2019 Windward Investment Review

By Gregory Pierce, JD and Kelly Pedersen, CFP

This is our annual review of the markets for the year and where we might be going.  It starts off with basic investment principals and gets more detailed about the economy, government spending and global markets at the end. Feel free to jump to the part that interests you the most. Enjoy!

2018 took us on a ride! The year started with a sharp dip, only to recover and grow. Going into September the market was still hanging on strong even though interest rates had hiked a handful of times. Then in early October, the Fed announced that they thought the economy was doing a little “too well” and that they thought it might be necessary to hike rates an EXTRA two times.  The market went nuts and scrambled for an exit… it wasn’t prepared for that news.  Additionally, there were tense trade conversations going on with China and a tech market that was running exceptionally hot.  From the market peak, we ended up losing about 20% to the trough on that frightful day of Christmas Eve trading (which makes it a Bear Market).  Since then, we have recovered about 12% on the S&P through mid-January.

As the fiscal year ended, there wasn’t a good place to hide. CASH was the best asset class to be in for the year which you can see from the chart below is rarely ever the case. Additionally, if you had international equities (which you should), it dragged you down even more as they were the worst performing asset classes (down around 13-14%).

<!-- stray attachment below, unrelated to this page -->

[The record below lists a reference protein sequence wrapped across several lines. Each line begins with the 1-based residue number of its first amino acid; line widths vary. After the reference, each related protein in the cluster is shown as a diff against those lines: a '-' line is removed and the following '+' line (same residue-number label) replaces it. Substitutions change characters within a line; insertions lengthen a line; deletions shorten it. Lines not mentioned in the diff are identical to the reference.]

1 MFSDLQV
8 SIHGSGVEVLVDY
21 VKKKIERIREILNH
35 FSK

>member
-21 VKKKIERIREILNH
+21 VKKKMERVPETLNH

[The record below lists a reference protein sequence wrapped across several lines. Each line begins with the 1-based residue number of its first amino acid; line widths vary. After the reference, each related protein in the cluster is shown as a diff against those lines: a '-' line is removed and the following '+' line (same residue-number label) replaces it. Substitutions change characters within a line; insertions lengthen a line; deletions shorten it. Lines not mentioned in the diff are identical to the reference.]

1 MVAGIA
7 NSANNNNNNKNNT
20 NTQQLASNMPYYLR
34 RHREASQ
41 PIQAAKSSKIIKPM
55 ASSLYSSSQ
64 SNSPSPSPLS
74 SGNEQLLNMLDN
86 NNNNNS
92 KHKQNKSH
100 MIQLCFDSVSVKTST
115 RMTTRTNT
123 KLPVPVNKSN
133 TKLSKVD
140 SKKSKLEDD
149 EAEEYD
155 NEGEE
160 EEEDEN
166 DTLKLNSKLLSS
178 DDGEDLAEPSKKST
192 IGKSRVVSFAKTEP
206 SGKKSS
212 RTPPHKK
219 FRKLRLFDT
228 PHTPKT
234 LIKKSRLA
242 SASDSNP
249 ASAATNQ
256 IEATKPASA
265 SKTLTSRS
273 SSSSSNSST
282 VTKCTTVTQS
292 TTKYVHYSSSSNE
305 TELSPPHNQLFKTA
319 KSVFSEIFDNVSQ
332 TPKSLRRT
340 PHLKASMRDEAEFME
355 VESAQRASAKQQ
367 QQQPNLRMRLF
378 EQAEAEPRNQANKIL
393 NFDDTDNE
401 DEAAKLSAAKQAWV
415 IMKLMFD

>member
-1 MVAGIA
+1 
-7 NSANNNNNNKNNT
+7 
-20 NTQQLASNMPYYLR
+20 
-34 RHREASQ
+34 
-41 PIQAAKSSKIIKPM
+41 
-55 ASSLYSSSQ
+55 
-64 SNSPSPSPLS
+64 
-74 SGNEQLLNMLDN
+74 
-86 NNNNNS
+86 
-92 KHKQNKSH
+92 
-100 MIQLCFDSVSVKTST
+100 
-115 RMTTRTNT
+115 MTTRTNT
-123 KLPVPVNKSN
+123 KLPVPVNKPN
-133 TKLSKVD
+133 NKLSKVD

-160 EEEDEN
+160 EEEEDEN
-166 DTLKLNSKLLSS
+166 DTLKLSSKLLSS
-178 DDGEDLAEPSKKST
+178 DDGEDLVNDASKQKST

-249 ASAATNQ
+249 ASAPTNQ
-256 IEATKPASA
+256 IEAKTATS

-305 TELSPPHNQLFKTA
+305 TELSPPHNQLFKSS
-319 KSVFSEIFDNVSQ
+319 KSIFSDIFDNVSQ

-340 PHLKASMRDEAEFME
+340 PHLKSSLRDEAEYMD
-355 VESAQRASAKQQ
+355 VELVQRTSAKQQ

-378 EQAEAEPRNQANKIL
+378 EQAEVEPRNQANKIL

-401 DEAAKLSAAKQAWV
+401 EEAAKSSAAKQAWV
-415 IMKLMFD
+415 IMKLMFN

One of the better places to be was short term bonds.

One of the reasons the latter part of the year felt so severe, and actually was severe, is that we were likely getting very complacent with positive returns no matter whether the news was good or bad that day.  Typically we are supposed to have at least one intra-year downturn of 14% and a couple 5% dips. In 2017 we never had a downturn and we only had one itty-bitty 3% dip.  It was well over a year since the market pulled back its reigns which makes the next pullback that much more sharp. And it was indeed.

One of the things we talk to our investors about is the peak to trough to peak length.  Once the stock market peaks to start a correction, it takes about 24 to 36 months to regain your investment. It can be a brutal time to be an investor.  For example, the Great Recession downturn only lasted about 17 months, but most investors will tell us that they would have thought it was at least 3 years.  Downturns can make you feel terrible, which is why you need a plan of action for when they happen.